Blood Cancer Awareness Month highlights great changes in treatment
Blood cancer currently makes up around 10% of all cancers in America, which include conditions such as lymphoma, leukemia, and multiple myeloma.
News 12’s own Kristie Reeter lost her father to this cancer but is incredibly grateful of the advancements in treatment that have been made.
“It is truly amazing in how far we have come in the fight of blood cancers” says Reeter.
Dr. Matthew Matasar, a lymphoma specialist at Memorial Sloan Kettering Cancer Center for fifteen years, says that the amount of change in treatments for blood cancers is astonishing – highlighting that while the focus is on making treatments more effective, it’s also about making them “less toxic” he says.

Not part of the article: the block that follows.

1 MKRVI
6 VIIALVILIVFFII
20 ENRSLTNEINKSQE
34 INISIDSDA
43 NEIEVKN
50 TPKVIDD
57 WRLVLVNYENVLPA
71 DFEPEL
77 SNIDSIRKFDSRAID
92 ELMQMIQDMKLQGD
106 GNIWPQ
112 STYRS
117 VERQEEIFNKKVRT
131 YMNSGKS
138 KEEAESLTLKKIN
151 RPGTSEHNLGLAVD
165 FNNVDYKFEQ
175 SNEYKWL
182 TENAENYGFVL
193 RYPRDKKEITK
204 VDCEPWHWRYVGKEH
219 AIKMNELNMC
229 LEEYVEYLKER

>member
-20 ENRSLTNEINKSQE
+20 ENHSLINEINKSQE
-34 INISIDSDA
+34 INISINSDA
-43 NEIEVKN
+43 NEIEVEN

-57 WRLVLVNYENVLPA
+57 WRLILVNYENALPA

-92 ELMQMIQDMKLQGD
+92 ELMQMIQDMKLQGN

As Blood Cancer Awareness Month comes to a close, Dr. Matasar urges people to listen to their bodies, reach out for care, and donate.
“The signs of blood cancer can be non-specific” says Dr. Matasar. “fevers that have been otherwise unexplained or weight loss that you don’t really understand why it is happening.”
Donations don’t only have to come in the form of money – stem cell donation, which is no more complex than it would be to get blood drawn, can be extremely helpful to those dealing with blood cancers.
“There is this old misconception that to be a bone marrow donor or a stem cell donor would require a surgery, invasive procedures” says Dr. Matasar “that really is a thing of the past.”
For those interested in signing up for stem cell donation, you can do so through here.